What is the government of Canada doing to protect the Southern Resident killer whales? The threat to these killer whales has not changed. Misty Macduffee, Raincoast Conservation Foundation Biologist & Program Director, explains in early May to Adam Sterling at CFAX 1070 how the overlapping risks to the Southern Resident killer whales have not been addressed by any action of the federal government.
“The issue with Kinder Morgan is that everyone agreed – both the National Energy Board and Kinder Morgan- that the increase in shipping traffic, alone, would have a significant, adverse… and not mitigable, impact on Southern Resident killer whales. The way the National Energy Board got around this is by ending the project in Burnaby. They said ‘this project ends at tidewater and no longer includes marine impacts.’ Because the Species at Risk Act is inconvenient to the Federal Government, they decided they would no longer include marine effects.”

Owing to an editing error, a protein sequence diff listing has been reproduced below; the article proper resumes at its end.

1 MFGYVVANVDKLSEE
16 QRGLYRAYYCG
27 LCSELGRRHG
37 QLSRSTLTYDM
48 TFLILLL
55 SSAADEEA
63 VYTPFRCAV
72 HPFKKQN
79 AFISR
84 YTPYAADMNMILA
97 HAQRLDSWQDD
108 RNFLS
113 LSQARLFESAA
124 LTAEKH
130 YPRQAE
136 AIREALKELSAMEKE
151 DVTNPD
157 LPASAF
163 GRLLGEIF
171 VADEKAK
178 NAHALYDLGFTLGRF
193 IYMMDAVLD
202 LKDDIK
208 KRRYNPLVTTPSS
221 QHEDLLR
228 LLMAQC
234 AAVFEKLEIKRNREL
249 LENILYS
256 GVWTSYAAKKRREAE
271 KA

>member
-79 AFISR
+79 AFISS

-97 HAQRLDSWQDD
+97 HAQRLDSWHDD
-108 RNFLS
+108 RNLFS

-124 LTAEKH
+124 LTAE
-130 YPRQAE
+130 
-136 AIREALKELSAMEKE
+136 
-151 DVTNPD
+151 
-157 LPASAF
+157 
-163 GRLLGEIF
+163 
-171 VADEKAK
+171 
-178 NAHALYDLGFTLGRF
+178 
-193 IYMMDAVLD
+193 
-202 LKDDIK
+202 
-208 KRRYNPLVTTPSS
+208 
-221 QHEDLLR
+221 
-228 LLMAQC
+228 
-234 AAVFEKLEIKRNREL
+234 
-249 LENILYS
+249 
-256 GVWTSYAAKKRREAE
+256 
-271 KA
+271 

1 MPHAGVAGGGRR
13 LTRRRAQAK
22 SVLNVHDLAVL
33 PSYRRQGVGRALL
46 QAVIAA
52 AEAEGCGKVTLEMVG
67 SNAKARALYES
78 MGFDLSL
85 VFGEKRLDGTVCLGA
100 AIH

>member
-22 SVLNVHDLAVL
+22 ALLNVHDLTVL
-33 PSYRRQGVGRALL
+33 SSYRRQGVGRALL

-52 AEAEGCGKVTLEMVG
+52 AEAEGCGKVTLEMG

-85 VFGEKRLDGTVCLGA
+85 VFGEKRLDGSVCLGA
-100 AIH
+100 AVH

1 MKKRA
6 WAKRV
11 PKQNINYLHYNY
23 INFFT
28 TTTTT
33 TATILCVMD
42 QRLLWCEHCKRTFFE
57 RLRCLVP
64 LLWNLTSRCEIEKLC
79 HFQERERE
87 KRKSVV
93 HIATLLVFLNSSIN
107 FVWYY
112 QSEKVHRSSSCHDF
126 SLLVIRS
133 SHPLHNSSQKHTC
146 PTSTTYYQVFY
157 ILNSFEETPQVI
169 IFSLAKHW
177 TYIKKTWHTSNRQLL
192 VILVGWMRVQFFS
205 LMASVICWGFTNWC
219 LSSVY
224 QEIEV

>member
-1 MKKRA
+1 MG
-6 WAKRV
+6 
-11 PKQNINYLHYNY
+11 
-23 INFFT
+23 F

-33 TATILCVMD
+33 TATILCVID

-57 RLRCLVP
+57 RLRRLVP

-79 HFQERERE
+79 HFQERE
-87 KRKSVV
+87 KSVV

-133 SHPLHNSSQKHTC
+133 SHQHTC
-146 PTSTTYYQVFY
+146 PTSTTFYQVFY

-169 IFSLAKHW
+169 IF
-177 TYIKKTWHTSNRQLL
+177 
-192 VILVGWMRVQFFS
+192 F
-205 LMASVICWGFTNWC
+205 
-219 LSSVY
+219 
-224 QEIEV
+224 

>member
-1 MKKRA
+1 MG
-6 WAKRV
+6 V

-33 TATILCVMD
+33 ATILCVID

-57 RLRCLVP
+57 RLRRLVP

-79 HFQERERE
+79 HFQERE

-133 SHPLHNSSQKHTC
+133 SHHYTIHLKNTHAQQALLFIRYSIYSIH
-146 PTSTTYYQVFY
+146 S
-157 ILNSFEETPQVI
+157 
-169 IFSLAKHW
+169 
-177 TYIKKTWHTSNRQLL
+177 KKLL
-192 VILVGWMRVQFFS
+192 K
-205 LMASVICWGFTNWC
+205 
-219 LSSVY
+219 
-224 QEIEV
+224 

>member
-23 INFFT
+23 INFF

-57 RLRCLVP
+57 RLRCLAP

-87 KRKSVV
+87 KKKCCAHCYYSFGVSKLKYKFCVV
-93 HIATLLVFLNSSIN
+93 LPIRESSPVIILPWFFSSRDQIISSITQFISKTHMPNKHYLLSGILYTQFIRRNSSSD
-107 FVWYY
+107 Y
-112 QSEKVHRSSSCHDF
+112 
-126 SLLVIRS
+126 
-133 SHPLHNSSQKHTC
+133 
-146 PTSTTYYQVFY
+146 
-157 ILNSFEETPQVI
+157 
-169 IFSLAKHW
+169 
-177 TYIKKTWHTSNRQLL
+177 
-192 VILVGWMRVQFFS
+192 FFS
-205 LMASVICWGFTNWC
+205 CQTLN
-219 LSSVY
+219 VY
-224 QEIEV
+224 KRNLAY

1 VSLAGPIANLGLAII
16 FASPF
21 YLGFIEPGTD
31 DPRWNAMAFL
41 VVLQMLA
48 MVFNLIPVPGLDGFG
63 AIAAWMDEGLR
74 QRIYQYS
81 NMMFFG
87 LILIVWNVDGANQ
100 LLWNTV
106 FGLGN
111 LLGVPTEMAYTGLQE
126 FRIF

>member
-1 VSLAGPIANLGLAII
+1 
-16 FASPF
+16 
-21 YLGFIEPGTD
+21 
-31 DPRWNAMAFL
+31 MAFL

- Oil tankers: a killer for whales
- Feds’ fisheries announcement a welcome first step: groups renew call for killer whale emergency order
- National Energy Board’s failure haunts governments
- A killer whale emergency
- Save the whales: emergency order needed now
- Petition for an Emergency Order for the Southern Resident Killer Whales under s. 80 of the Species at Risk Act (PDF)
- Groups urge federal government to protect Southern Resident killer whales with emergency order
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For 25 years, Raincoast has been furthering biodiversity conservation in BC. Thanks to your generous donations, among many other accomplishments, we have been able to end commercial trophy hunting of large carnivores in over 38,000 square kilometers of the Great Bear Rainforest, begin acquiring forest land in order to protect threatened Coastal Douglas-fir ecosystems, aid recovery of endangered Southern Resident killer whales by restoring Chinook salmon habitat, and establish a university research lab dedicated to applied conservation science. Strong partnerships are integral to our success.
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